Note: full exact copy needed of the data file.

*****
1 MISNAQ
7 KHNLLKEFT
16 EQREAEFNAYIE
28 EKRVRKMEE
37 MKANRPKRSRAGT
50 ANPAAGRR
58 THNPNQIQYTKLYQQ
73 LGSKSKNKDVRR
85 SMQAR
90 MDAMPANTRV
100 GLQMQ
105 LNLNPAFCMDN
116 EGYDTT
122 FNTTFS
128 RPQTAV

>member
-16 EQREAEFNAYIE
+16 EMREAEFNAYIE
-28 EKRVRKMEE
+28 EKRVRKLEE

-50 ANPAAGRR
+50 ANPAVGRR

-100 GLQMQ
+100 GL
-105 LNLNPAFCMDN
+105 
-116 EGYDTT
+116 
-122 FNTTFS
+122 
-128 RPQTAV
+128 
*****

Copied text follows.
1 MISNAQ
7 KHNLLKEFT
16 EQREAEFNAYIE
28 EKRVRKMEE
37 MKANRPKRSRAGT
50 ANPAAGRR
58 THNPNQIQYTKLYQQ
73 LGSKSKNKDVRR
85 SMQAR
90 MDAMPANTRV
100 GLQMQ
105 LNLNPAFCMDN
116 EGYDTT
122 FNTTFS
128 RPQTAV

>member
-16 EQREAEFNAYIE
+16 EMREAEFNAYIE
-28 EKRVRKMEE
+28 EKRVRKLEE

-50 ANPAAGRR
+50 ANPAVGRR

-100 GLQMQ
+100 GL
-105 LNLNPAFCMDN
+105 
-116 EGYDTT
+116 
-122 FNTTFS
+122 
-128 RPQTAV
+128 